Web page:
“For we walk by faith, not by sight.” 2 Corinthians 5:7 (NKJV)
I’m writing this devotion on Tuesday, and I feel one thousand times better than I did yesterday. That’s because most preachers feel terrible on Monday. On Mondays I typically find myself fighting fatigue and a dark mood. Yesterday I told people the same thing that I always say on Monday: “I’ll feel better tomorrow, when Tuesday gets here, just by virtue of the fact that it won’t be Monday.”
I’ve asked a lot of pastors for their opinions, and the consensus is pretty much unanimous. Monday is a hard day for preachers. My brother-in-law, Dr. Ron M. Buck, told me when I entered the ministry that he thought a minister should take a different day besides Monday for his day off, because Monday is pretty much shot anyway.
I asked Bro. C. E. Wall, one of my mentors who’s nearing the age of 80, what he thought of the situation. He told me that for many years he preached twice each Sunday and then went to work at the Highway Department bright and early Monday morning. He summed it up simply: “Oh, John, Mondays were rough. Tuesdays were always better, but Mondays were rough.”
I’m not sure why Mondays are so hard for preachers, but I have some theories. Most preachers work really hard on Sundays and are really happy on the Lord’s Day. As so often is the case, an emotional high is followed by an emotional low. Sometimes we get so wound up that it’s hard to get to sleep Sunday night.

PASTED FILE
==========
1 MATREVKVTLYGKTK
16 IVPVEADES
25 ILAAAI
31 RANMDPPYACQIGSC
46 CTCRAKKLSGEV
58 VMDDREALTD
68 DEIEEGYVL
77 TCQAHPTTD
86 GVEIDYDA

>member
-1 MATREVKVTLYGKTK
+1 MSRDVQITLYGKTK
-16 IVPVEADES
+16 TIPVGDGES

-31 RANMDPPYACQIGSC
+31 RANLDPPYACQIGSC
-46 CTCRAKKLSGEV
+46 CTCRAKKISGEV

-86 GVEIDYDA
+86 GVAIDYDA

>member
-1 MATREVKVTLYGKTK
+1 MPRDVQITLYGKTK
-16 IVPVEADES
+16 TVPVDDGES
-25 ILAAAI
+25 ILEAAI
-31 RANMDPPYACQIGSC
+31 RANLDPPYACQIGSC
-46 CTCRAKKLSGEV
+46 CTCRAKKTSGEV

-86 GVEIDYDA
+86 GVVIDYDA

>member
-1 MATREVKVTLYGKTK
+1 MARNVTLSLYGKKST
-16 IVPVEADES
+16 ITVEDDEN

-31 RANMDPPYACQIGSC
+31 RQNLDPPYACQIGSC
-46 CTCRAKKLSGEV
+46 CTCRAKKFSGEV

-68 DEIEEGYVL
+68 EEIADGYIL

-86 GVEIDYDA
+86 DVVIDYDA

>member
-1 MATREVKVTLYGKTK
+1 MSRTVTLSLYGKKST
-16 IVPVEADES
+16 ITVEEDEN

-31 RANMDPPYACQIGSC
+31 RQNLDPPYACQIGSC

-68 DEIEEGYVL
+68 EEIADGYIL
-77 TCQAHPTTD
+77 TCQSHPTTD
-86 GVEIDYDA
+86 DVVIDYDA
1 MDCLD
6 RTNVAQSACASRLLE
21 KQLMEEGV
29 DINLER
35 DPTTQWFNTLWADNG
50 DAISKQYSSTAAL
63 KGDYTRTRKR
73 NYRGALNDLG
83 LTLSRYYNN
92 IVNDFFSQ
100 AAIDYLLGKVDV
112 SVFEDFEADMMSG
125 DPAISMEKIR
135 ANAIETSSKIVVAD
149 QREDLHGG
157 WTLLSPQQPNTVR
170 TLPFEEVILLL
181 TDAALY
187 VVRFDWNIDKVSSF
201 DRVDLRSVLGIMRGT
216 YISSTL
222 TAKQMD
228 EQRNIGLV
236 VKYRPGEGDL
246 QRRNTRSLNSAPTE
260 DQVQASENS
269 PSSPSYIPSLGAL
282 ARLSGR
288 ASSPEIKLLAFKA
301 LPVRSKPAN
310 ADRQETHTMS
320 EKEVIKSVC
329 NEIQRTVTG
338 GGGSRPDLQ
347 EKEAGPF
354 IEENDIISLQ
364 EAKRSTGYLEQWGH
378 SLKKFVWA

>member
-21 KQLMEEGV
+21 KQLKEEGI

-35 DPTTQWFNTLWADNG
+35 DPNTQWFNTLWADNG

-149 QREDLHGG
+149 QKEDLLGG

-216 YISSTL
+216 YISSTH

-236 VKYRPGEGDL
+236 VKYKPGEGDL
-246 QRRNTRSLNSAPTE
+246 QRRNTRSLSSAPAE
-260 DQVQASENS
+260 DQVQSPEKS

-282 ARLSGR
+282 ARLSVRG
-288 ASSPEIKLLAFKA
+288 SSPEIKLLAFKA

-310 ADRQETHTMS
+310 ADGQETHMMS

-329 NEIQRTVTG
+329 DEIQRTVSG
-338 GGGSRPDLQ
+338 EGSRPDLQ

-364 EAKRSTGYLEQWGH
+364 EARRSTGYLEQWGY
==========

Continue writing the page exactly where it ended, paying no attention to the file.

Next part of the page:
I like my friend Bro. Archie Taflinger’s idea the best. He believes that sometimes we probably don’t take care of ourselves the way we should on the other six days of the week. He says that when we preach on Sundays, the Holy Spirit works in us and through us. God is so much stronger than we are that our frail bodies are overworked by His presence. I think there’s more than a grain of truth in his explanation.
Everybody has a hard day now and again, and I think that’s especially true for mothers. God has placed mothers in a ministry that never ends and that never has a day off. Yet, one thing I have learned is absolutely true. When you’re tired and blue, it’s important not to focus on the way that you FEEL but on what you KNOW to be true.
We walk by faith and not by sight. We are saved by our faith, not by our feelings. The promises that God told us in the light are still true in our darkness. And Jesus’ last promise to His children before He ascended into Heaven is this:“Lo, I am with you always, even to the end of the age.”
So, dear mother, take heart. The light of Jesus is always with you, even on the cloudiest Monday. And Tuesday always comes again, right in God’s perfect timing.
Dr. John L. Cash is the “Country Preacher Dad.” He was raised in Stuttgart, Arkansas, and has spent the last 29 years being a country preacher in the piney woods five miles south of the little town of Hickory, Mississippi. (On week days has a desk-job at a public school, where he used to teach Latin on closed-circuit-television.) He and his lovely wife, Susan, live in the parsonage next door to the Antioch Christian Church (where the preacher and his wife are on their way to visit kinfolks.) Their kids include Spencer (age 23), his wife Madeline (age 23), and Seth (age 20).